GMC Acadia Woes: "GM Missed an Opportunity to Do Right"

gmc acadia woes gm missed an opportunity to do right

The Baltimore Sun reports that Maryland resident Earl Arnette flew to Pittsburgh in April to buy a new GMC Acadia. Despite the fact that the CUV lacked the rims he coveted (and paid for), Earl drove his baby home. Soon thereafter, the power liftgate wouldn't lift, the adjustable seat belts wouldn't adjust and the remote start wouldn't start. Before Arnette could make it to the dealer, he had a head-on with a firetruck. His airbags didn't deploy (even though there had been a recall in February for faulty airbag sensors). After the heavily-damaged vehicle sat at a dealership for two months, Arnette discovered the holdup: the dealer couldn't get parts. Two months after that, the Acadia was finally fixed. Ish. The liftgate and remote start still didn't work. And then the GPS system died. Unwilling to accept an offer to cover his rental car fee, Arnette wrote a letter to GM CEO Rick Wagoner listing his full demands, and contacted the Maryland attorney general's office. Oops. "Arnette's letter to the AG triggered an automatic redirect of his complaint to GM's legal department and all contact with Arnette ceased, GM spokesman Randy Fox said. Should he decide to drop his 'legal action' with the attorney general's office, GM's executive customer assistance center would try again to work out an amicable solution with Arnette." Reporter Why risk bad word-of-mouth on a product that is getting rave reviews? One would think GM could have tried a little harder to accommodate a consumer who wanted the Acadia so badly he traveled 200-plus miles to buy it."

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  • Confused1096 Confused1096 on Nov 26, 2007

    The parts thing is no surprise. The last company I worked for switched from Escapes (too many repairs) to Equinoxes (Oops) for the fleet. Turns out the wheel bearings on these things failed prematurely, catching Chevy off guard. I drove rentals while that thing was in the shop, becuase new wheel bearings simply couldn't be had. To be fair these vehicles were getting abuse the manufacturer never intended. The company should have had Explorers or something of that nature.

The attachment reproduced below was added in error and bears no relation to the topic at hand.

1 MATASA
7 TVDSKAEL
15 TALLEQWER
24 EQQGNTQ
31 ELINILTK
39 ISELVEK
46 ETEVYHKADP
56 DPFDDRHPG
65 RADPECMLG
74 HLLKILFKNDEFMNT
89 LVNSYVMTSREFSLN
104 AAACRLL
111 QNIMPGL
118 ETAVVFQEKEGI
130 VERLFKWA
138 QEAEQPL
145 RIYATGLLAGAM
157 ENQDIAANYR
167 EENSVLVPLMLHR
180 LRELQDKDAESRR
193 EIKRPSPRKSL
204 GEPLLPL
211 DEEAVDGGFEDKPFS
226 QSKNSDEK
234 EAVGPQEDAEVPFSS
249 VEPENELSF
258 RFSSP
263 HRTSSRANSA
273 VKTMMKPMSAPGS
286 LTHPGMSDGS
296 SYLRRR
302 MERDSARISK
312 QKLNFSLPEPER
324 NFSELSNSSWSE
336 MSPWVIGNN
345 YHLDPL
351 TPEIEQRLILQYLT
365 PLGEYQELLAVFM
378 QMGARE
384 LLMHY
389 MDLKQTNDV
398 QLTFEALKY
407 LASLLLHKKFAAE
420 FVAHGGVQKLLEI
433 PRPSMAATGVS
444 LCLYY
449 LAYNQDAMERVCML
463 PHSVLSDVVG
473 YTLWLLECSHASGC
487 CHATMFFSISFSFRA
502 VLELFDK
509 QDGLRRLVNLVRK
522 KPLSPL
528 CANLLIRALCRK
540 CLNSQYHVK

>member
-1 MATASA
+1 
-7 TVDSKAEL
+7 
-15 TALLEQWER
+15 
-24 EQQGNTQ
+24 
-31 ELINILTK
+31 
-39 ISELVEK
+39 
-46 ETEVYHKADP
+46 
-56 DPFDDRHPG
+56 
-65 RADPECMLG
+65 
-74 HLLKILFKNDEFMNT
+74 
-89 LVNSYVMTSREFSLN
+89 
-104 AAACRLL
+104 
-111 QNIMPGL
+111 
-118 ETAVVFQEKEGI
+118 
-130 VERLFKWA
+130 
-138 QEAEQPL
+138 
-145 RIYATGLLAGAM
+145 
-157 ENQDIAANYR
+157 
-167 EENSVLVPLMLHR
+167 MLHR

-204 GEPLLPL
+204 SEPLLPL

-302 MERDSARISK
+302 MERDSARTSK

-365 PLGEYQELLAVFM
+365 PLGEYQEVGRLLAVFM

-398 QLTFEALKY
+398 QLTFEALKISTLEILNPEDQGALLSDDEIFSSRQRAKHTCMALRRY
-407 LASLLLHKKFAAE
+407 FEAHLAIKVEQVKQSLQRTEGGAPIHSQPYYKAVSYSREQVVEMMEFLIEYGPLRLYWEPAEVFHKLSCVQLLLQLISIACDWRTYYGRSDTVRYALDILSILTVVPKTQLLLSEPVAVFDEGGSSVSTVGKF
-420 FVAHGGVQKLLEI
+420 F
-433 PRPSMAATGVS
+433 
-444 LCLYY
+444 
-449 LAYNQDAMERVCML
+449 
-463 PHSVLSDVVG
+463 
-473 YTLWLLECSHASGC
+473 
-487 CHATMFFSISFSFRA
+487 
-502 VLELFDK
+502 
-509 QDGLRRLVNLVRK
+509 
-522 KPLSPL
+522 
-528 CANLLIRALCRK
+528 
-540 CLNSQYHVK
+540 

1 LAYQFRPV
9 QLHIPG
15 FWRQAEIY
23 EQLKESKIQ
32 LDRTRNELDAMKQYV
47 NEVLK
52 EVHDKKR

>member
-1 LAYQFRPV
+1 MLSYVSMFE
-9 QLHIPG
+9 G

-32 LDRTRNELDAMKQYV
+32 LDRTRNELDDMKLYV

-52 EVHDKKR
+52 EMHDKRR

• Nick Nick on Nov 26, 2007

    I seem to recall reading an article discussing this sort of thing a short while ago....oh, yes! 'The Big 2.8 Make Their Own Bad Luck'

  • DearS DearS on Nov 26, 2007

    MY counterpoint to the opinions of the bloggers... GM is an independent company, no matter what one expects, they do not have to do anything. No matter the jury, its just a jury. They are independent from me. Expecting them to be what I wish or think is my responsibility. I do not have "shoulds" GM does not either. I can set myself up to believe GM is this and that, but reality is reality. My opinions are just opinions. How good or bad a company they are in my eyes, bares no will over them. Or is up on trial. I can trial any one in my eyes all I want, it bares entitlement to obligation on there part. I need to leg go, and let GM. Now, I do want the vehicle to work flawlessly (technically impossible), but If I chose to expect that its my responsibility. What ever I expect something to be is my responsibility. Putting that thing/person on trial is my choice. But my choices do not determine "shoulds" for others, or responsibility. I am independent after all, because I chose of my own response-ability to be so. I chose to let GM be GM.

  • Naif Naif on Nov 26, 2007

    is this the real GM? as far as the dealer, he should have replaced the malfunctioning parts with parts off of a car in his inventory. that would have been "excellent" customer service and great PR for himself.

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